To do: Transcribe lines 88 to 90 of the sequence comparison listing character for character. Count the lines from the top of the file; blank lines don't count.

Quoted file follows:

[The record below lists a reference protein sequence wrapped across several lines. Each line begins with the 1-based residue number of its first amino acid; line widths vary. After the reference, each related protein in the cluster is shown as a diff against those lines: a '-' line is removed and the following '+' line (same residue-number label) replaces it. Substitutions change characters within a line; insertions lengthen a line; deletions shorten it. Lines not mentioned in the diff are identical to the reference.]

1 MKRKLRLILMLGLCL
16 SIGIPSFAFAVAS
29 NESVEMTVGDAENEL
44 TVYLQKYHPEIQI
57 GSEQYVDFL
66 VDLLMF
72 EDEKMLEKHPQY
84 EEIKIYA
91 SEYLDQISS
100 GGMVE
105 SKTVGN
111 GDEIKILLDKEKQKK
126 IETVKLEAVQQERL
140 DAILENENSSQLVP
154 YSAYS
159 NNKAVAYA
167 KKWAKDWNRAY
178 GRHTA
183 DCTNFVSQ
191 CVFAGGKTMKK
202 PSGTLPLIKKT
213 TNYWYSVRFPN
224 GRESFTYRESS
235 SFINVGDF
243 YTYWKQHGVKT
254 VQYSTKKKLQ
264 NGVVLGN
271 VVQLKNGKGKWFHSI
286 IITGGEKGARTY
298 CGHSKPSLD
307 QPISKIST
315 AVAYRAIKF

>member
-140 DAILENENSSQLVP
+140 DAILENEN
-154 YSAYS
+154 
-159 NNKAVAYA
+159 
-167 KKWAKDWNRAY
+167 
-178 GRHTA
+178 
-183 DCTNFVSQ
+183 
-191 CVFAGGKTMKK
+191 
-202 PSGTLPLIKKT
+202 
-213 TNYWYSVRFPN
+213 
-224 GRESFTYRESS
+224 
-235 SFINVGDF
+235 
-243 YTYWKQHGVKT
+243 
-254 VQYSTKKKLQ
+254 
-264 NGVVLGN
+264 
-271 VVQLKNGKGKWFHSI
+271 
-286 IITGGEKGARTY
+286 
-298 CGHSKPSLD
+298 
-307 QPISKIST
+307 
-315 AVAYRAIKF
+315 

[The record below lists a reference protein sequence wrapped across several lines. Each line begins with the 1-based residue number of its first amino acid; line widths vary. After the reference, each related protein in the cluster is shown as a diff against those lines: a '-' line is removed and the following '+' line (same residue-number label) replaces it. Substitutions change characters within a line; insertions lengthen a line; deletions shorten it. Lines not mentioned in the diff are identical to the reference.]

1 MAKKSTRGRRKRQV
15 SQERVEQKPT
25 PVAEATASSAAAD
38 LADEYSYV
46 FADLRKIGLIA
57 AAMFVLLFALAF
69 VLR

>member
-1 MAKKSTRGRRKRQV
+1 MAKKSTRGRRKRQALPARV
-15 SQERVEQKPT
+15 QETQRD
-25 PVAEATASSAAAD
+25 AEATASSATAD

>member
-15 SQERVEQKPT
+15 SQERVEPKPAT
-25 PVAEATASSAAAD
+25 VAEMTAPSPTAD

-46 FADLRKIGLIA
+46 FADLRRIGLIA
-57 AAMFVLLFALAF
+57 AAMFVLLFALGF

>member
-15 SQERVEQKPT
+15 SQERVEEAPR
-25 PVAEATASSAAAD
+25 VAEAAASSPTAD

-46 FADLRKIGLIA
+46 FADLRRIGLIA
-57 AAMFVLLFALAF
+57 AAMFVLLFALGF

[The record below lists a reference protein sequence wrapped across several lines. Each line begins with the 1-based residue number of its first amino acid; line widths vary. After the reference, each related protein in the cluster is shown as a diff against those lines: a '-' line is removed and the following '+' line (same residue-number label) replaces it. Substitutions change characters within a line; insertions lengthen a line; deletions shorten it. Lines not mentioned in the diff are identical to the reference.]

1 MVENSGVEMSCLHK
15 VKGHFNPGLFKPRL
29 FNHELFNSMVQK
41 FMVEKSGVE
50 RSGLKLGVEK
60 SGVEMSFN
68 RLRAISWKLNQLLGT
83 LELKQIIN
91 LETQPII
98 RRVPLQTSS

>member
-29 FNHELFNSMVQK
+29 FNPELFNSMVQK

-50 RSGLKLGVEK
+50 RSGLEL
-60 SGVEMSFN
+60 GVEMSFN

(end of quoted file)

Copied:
>member
-15 SQERVEQKPT
+15 SQERVEPKPAT